The Durham County jail lets inmates outside their cells for less time than surrounding counties, though some North Carolina jails have similar policies.
Inmates are housed in pods of 48 cells each, some of them with bunk beds. They have access to a dayoom four hours a day where they can eat, watch TV, play cards and make phone calls and use a recreation yard and showers.
The Chatham County jail allows inmates into the dayroom from 6 a.m. to 10 p.m., except for brief periods after meals. Orange County provides about 19 hours’ access on weekdays and 20 on weekends; Person County, 10. Wake County allows inmates an average of 13 hours’ access to the dayroom.
These facilities differ in size. Wake County is the largest, with 1,580 beds – nearly three times Durham’s 576 cells – and a second building for problem inmates. Chatham, Orange and Person counties are comparable, with 110, 129, and 136 beds, respectively.
Some North Carolina jails have comparable policies to Durham’s: New Hanover County jail, a 671-bed facility, allows inmates four hours of free time daily.
Guilford County’s 274-bed facility in High Point, one of three in the county, provides three hours daily. Lt. Johnnie Maynard, assistant division commander at Guilford County, said the High Point facility was intended to provide longer hours of freedom for its inmates. Administrators enacted the “semi-lockdown” after two “inmate riots” in the 1990s.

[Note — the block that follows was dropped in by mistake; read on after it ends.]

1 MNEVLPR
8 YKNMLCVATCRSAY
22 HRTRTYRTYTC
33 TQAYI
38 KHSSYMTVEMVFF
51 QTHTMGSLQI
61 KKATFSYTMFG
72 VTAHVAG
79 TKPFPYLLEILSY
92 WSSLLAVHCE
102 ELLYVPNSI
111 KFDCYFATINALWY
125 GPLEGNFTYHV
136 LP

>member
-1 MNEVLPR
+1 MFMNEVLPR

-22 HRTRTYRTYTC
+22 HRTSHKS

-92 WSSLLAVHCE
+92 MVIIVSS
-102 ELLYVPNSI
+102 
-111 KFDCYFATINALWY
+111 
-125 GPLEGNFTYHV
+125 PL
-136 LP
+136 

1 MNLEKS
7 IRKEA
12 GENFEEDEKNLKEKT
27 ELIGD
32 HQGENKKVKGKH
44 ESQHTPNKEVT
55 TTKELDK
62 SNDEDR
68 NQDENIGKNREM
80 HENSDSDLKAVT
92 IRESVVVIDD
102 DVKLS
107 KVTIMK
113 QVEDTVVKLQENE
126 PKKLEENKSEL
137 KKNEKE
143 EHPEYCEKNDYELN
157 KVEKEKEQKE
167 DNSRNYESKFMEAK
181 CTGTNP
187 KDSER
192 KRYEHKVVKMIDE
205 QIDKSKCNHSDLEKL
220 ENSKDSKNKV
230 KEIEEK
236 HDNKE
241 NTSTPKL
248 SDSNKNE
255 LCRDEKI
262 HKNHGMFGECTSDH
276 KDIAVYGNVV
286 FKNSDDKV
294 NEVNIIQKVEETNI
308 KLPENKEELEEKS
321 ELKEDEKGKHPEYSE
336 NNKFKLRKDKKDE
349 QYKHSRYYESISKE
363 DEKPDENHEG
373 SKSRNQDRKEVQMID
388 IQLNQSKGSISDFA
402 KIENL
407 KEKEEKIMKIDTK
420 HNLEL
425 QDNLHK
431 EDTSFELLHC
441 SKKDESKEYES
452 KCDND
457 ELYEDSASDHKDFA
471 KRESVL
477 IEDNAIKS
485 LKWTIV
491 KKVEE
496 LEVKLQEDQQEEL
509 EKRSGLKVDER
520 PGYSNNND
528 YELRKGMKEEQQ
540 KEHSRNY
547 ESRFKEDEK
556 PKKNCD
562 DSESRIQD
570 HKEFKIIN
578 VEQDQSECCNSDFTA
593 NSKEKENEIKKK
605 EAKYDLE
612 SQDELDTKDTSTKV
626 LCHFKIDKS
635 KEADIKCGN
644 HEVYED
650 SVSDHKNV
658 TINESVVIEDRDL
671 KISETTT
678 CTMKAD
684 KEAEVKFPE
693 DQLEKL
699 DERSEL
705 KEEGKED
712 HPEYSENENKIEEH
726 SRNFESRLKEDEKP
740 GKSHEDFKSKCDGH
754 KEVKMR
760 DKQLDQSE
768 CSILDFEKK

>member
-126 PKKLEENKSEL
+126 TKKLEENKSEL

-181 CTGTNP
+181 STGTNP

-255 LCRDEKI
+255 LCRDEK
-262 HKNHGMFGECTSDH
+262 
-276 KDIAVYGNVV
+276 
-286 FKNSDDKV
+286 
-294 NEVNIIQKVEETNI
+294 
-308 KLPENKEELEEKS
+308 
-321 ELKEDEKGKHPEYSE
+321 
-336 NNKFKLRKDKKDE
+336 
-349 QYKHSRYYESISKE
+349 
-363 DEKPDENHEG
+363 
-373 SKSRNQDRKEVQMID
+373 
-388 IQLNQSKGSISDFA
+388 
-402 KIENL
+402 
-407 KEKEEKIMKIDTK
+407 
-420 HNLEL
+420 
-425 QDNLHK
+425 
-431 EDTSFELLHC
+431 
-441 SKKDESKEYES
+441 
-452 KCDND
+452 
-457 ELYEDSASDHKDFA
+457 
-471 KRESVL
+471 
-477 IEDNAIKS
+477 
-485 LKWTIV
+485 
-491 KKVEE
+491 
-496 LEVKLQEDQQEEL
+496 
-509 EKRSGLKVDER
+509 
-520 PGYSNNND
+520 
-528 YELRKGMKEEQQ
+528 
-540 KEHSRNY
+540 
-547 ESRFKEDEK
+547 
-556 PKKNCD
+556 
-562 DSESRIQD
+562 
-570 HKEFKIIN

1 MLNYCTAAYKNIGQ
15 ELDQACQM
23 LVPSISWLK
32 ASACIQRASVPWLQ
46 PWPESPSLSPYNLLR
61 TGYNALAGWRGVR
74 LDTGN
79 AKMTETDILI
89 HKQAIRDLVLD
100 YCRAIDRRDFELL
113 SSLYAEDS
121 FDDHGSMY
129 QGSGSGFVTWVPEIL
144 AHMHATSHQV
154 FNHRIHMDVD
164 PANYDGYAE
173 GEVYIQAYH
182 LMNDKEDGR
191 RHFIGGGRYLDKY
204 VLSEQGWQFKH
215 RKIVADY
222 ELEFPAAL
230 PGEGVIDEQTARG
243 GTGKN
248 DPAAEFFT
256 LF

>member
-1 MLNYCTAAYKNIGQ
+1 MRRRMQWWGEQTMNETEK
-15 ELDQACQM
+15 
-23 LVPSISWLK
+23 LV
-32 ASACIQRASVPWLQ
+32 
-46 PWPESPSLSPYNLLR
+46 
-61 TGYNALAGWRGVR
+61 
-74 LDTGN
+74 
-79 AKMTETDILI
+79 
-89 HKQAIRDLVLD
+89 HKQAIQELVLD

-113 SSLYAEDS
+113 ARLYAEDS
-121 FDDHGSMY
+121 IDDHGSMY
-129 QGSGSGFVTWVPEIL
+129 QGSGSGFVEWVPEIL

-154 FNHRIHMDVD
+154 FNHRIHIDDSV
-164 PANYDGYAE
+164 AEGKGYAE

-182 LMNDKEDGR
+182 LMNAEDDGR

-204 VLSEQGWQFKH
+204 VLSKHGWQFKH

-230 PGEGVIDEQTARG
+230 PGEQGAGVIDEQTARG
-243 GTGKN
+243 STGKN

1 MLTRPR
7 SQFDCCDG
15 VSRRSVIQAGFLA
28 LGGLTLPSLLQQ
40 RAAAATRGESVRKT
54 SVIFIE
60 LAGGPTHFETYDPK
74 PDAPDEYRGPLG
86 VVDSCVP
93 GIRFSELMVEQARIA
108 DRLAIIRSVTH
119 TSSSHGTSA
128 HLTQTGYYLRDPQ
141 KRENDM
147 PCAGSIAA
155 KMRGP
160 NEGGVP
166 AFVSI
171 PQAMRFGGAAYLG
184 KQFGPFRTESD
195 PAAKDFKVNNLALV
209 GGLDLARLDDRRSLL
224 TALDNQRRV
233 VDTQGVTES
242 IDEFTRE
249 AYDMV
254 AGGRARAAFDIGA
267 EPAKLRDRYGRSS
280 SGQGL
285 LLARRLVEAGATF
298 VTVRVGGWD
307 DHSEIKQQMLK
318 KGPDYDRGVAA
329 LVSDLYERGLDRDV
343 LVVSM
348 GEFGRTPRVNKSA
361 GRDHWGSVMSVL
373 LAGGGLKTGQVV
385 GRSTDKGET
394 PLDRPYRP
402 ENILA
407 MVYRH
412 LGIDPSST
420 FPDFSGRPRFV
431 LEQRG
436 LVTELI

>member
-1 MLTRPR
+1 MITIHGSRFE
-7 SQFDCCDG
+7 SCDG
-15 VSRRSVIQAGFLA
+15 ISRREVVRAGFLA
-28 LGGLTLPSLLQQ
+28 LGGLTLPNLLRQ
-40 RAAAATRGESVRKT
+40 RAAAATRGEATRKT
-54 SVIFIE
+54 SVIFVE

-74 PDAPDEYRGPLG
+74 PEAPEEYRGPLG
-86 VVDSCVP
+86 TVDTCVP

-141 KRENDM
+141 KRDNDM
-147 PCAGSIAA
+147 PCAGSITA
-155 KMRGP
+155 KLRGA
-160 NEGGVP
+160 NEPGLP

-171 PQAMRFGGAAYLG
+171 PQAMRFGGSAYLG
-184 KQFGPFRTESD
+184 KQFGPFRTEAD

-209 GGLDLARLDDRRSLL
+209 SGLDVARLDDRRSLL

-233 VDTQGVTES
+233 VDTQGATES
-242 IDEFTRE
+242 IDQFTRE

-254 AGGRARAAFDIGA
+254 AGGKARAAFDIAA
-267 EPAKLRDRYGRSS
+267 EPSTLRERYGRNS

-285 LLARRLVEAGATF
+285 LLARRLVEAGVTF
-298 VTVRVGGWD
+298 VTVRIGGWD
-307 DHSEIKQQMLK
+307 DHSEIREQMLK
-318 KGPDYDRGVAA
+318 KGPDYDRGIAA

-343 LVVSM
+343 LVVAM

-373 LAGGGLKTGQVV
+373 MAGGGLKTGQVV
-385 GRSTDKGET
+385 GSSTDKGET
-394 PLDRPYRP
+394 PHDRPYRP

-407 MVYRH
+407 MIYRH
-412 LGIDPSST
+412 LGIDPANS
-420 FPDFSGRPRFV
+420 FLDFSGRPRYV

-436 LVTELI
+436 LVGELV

In Durham, critics of the jail’s restrictions say it is unfair to confine all due to the actions of a small segment of the mostly pre-trial inmate population. They also have complained about the food, medical services and confiscation of inmate mail and property.
Cynthia Fox, a member of the Inside-Outside alliance and mother of a current Durham County inmate, said the group seeks the recognition of “human rights.”
“They are answering to nobody,” Fox said of jail administrators. “These people haven’t been sentenced. This lock-down hasn’t done anything but enhance that (violent atmosphere).”
Durham defense attorney Alex Charns expressed similar concerns.
“It means something to be presumed innocent,” Charns said. “When you’re charged with a crime, it is no evidence of your guilt.”
Jennifer Blue, managing attorney for the Safe and Humane Jails project, said Durham’s measures are unfortunate but threats to safety justify restrictions on inmates’ rights. (The project is a branch of N.C. Prisoner Legal Services and funded by a nonprofit N.C. State Bar initiative.)
“I’m sad for the inmates, but it’s for their safety,” Blue said. “It’s legitimate, it’s legal, and there’s nothing anybody can do about it. We want inmates not to be restricted inappropriately, but we want them to be safe and not be assaulted by other inmates.”
North Carolina law requires that inmates be provided at least one hour’s access to the dayroom, three days per week, after two weeks of consecutive confinement. From the beginning of its restrictions in March, Durham was providing twice that: two hours, three days per week. Since then the jail has incrementally increased inmates time outside their cells to the current four hours a day.
Sharon Robertson, an attorney with N.C. Prisoner Legal Services, said sometimes inmates dominate or exploit others. Inmates with connections – inside or outside the jail – enjoy protections and privileges if the detention officer can’t maintain control over the housing unit. This compromises the safety of staff and inmates if unaddressed.